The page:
Aphra Behn: A Secret Life by Janet Todd

Reviewed by Harriet ‘Aphra Behn was a woman who wore masks’. So says Janet Todd at the beginning of this monumental, newly revised biography of Behn, who was a prolific dramatist, poet, novelist and translator, and ‘the first English woman to earn her living solely by her pen’. Born sometime between 1637 and 1643 (though…

Deaths of the Poets by Paul Farley and Michael Simmons Roberts

Reviewed by Harriet The deaths of poets matter to us because they become a lens through which to look at the poems. So say the authors, both poets themselves, in this satisfying, thought-provoking book about – well, about the deaths of poets. It’s structured as a series of journeys the two of them made, in…

Holly Madison: The Vegas Diaries (pbk)

Romance, Rolling the Dice, and the Road to Reinvention Review by Laura Marriott Holly Madison is best known for her seven years at the Playboy Mansion and for her position as Hugh Hefner’s ‘Number One’ girlfriend. With The Vegas Diaries, the second instalment of her autobiography, she sets out to change perceptions of herself and…

The Surreal Life of Leonora Carrington by Joanna Moorhead

Reviewed by Karen Langley This year is the centenary of the birth of author and artist Leonora Carrington, and we’re being treated to a wonderful array of issues and reissues to celebrate that fact. However, Carrington has often spent years out of the limelight quietly plying her trade, and it’s only because of the determination…

Hamlet: Globe to Globe by Dominic Dromgoole

Reviewed by Harriet Dominic Dromgoole was the Artistic Director of London’s Globe Theatre from 2005 to 2016. During this successful period he initiated many memorable achievements, including a 2012 festival in which all 37 of Shakespeare’s plays were staged by companies from all around the world. It went supremely well, but the departing euphoria left…

David Jones by Thomas Dilworth

Reviewed by Rob Spence Ask a reasonably well-educated person to name some Anglophone modernist poets, and you are sure to hear the names of T.S. Eliot and Ezra Pound. Mention might be made of the Imagist poets, such as F.S. Flint, ‘HD’, and Richard Aldington; you may hear a case made for D.H. Lawrence or…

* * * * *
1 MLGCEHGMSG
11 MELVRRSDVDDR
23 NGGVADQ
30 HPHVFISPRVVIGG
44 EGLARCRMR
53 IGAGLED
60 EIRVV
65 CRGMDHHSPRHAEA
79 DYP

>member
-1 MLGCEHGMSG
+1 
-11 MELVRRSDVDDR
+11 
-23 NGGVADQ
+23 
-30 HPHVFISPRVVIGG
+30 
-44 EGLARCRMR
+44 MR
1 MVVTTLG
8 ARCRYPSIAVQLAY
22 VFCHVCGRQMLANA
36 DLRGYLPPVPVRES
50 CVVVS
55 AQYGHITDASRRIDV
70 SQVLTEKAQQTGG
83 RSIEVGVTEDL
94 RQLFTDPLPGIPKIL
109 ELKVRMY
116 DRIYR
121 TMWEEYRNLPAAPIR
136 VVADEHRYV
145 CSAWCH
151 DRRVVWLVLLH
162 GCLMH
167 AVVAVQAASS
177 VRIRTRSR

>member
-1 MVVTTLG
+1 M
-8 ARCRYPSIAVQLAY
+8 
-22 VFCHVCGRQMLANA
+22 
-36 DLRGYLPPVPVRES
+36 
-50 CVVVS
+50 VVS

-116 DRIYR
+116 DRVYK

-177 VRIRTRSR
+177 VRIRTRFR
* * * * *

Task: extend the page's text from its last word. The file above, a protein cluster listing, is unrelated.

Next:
A House in Flanders, by Michael Jenkins

Reviewed by Helen Parry In the extreme northern part of France lies the plain of Flanders, a great fertile expanse rolling inland from the sea until it meets a chain of conical hills which, strung out like a necklace of beads, run north over the frontier to Belgium and southwards in the direction of Picardy.…

Rain: Four Walks in English Weather by Melissa Harrison (pbk)

Reviewed by Rob Spence I come from Manchester, so I know about rain. Actually, Manchester’s reputation as the rainy city is, as I am overfond of pointing out, a result of a mistake in meteorological analysis made in a study of north-west rainfall in the 1920s. I know, I should get out more. Melissa Harrison…

Gone: A Girl, a Violin, and a Life Unstrung by Min Kym

Reviewed by Harriet For some reason I’ve always been fascinated by child prodigies – people who seem to have been born with an innate talent for something, which very often seems to be music. Min Kym, born in South Korea, brought up in London, discovered hers when she was about five. Interestingly, her choice of…

Walking in Berlin by Franz Hessel

Reviewed by Rob Spence Berlin is one of my favourite cities, and I have spent a lot of time walking around its fascinating streets. So the republication of Franz Hessel’s guide to the city in a sprightly new translation by Amanda DeMarco is very welcome. Of course, my Berlin is that of the late twentieth-…

Hit Makers by Derek Thompson

Reviewed by Annabel I came to read this book immediately after devouring UK journalist and presenter Tim Harford’s recent Messy: How to Be Creative and Resilient in a Tidy-Minded World, which I found informative and entertaining in equal measure. Hit Makers is structurally similar to Harford’s book with chapters ‘featuring [insert 2 or 3 famous…

Molly Keane A Life by Sally Phipps

Reviewed by Hayley Anderton From the moment I discovered Molly Keane it was love, not just for the quality of her writing, the unflattering but compelling sharpness of her observations, or her humour, but also because she’s one of very few to have chronicled the Anglo-Irish society that was just clinging on between the wars.…

The Ladybird Expert Books

Reviewed by Annabel Ladybird, now owned by Penguin Random House, have been going from strength to strength recently with their series of satires on modern life for adults, tackling subjects like The Shed, The Meeting, The Sickie, The Mid-Life Crisis and many more – reusing original Ladybird illustrations paired with hilarious new text. No Christmas…

Heartthrobs by Carol Dyhouse

Reviewed by Harriet Subtitled ‘A History of Women and Desire’, this book explores the fields of literature, film and popular romance. Ranging from the early nineteenth century to the present day, the book sets out to show how, as women’s position in society changed, so did their idealisation of men. What did women want? asked…

The January Man by Christopher Somerville

Reviewed by Judith Wilson It was early January when I requested Christopher Somerville’s new walking book for review. I was simultaneously intrigued by its title, The January Man, and by its sub-title, A Year of Walking Britain. On the cusp of 2017, who wouldn’t relish the prospect of a 12-month exploration of the British Isles,…

The Olive Oil Diet by Dr Simon Poole and Judy Ridgway

Reviewed by Harriet When I was a small child my mother, who spent a lot of time in France and loved French cooking, used to have to go to the chemist to buy olive oil, which was sold in small bottles, presumably to be used for some medicinal purpose. Things have moved on a lot…